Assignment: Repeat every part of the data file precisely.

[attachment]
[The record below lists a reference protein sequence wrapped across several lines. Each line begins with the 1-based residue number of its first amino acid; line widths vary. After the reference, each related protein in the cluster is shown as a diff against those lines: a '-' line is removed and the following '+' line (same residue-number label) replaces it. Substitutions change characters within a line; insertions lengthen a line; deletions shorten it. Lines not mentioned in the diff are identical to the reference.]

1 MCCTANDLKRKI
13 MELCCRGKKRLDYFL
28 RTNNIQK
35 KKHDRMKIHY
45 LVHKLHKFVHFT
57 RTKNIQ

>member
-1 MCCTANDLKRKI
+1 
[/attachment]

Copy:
[The record below lists a reference protein sequence wrapped across several lines. Each line begins with the 1-based residue number of its first amino acid; line widths vary. After the reference, each related protein in the cluster is shown as a diff against those lines: a '-' line is removed and the following '+' line (same residue-number label) replaces it. Substitutions change characters within a line; insertions lengthen a line; deletions shorten it. Lines not mentioned in the diff are identical to the reference.]

1 MCCTANDLKRKI
13 MELCCRGKKRLDYFL
28 RTNNIQK
35 KKHDRMKIHY
45 LVHKLHKFVHFT
57 RTKNIQ

>member
-1 MCCTANDLKRKI
+1 